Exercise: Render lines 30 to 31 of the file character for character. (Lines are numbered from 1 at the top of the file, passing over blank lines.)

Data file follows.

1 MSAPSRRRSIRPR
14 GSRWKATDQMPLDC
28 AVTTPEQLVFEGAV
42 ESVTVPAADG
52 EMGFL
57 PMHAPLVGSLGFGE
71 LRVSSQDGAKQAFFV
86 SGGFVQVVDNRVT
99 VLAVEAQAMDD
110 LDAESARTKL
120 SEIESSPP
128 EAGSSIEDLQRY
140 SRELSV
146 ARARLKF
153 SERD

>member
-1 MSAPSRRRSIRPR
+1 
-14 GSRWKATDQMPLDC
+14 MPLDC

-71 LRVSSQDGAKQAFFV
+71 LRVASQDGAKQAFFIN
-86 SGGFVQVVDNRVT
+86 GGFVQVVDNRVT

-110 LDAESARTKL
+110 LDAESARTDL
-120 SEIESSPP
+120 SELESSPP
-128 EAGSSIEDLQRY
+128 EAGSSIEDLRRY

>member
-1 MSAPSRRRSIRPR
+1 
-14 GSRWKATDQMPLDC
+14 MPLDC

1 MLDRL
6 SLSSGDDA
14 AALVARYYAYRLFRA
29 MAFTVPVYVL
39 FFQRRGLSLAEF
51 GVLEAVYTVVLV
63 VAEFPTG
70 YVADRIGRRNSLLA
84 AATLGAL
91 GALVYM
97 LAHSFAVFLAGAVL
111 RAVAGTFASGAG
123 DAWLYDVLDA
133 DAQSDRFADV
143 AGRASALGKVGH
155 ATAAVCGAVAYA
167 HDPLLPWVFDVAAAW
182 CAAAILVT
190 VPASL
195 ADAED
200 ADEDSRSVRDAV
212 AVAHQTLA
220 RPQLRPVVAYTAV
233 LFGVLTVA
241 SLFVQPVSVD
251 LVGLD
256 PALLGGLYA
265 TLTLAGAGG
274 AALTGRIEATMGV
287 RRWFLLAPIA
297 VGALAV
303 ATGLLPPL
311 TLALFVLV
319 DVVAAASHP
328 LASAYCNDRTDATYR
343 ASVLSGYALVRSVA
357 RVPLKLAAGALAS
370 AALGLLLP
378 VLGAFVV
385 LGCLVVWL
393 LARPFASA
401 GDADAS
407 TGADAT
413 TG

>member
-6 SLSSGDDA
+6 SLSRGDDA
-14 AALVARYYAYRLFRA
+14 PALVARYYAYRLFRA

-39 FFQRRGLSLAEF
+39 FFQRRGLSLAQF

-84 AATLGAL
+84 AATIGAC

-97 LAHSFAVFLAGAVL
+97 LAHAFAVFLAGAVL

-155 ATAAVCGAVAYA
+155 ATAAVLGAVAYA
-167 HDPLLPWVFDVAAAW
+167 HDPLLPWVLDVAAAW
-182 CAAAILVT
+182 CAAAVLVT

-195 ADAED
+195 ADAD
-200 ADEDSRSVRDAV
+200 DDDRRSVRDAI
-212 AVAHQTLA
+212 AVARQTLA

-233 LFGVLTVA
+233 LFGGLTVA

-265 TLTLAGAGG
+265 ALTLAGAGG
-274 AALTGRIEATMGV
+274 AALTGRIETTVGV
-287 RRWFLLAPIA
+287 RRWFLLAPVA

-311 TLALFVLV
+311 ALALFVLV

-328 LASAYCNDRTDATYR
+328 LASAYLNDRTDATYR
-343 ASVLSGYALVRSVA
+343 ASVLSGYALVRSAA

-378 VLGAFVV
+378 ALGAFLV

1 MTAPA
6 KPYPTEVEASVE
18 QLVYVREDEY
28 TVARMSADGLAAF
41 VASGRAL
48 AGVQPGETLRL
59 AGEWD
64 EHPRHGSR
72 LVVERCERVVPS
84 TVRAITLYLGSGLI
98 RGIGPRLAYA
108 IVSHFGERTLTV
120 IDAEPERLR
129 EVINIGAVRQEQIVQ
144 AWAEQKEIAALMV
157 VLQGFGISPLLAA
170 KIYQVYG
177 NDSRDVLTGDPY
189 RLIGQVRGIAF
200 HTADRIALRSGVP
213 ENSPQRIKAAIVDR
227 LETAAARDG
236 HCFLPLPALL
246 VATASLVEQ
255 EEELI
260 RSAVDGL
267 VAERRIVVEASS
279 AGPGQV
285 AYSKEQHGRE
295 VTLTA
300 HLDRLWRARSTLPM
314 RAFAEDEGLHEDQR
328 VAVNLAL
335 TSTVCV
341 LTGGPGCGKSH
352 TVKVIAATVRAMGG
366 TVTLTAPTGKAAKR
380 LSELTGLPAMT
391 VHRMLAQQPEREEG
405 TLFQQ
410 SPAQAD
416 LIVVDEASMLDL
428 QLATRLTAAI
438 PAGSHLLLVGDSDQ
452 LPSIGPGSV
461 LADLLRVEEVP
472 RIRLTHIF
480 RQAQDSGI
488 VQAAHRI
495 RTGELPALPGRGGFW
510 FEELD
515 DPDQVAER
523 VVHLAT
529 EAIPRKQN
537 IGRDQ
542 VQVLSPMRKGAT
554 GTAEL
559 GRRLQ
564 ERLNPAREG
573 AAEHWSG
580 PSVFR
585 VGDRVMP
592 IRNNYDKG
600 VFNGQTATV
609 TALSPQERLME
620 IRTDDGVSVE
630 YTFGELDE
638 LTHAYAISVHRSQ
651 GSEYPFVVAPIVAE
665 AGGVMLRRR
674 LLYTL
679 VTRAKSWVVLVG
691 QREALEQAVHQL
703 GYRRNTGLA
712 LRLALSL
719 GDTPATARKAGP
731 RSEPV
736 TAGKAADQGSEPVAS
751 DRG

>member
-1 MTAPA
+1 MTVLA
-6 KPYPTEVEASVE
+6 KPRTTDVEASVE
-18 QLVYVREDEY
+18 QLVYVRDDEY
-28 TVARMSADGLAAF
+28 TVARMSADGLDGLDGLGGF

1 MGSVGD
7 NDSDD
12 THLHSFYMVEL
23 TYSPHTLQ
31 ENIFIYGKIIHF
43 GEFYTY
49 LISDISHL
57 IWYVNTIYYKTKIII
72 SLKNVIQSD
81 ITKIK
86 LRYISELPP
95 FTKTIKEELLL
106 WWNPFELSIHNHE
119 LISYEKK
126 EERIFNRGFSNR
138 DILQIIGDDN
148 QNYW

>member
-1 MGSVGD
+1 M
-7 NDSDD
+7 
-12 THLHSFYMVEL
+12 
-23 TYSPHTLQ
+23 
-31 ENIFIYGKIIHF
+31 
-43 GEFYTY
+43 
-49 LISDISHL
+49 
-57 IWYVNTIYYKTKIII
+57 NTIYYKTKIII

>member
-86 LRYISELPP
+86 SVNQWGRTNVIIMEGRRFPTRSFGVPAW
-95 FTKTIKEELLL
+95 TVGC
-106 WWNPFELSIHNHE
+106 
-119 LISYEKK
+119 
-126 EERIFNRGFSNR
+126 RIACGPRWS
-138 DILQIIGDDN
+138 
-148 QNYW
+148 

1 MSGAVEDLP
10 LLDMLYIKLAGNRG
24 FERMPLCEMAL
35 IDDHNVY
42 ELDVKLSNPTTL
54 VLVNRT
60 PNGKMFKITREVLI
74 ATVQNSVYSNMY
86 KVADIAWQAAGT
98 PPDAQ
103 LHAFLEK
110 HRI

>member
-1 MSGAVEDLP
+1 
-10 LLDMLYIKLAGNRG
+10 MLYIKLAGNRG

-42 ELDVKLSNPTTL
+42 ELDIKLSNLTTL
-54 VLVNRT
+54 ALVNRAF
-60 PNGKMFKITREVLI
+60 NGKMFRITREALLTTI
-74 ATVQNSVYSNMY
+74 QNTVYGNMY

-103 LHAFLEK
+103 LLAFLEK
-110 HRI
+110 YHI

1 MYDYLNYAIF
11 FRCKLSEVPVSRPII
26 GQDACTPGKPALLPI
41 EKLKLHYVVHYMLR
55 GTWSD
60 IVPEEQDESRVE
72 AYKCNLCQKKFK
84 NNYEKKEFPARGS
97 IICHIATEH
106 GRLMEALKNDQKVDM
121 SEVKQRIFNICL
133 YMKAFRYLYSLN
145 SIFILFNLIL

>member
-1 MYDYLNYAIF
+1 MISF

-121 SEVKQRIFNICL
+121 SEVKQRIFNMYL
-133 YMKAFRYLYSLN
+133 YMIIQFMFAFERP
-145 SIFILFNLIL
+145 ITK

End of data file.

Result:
+128 EAGSSIEDLRRY

>member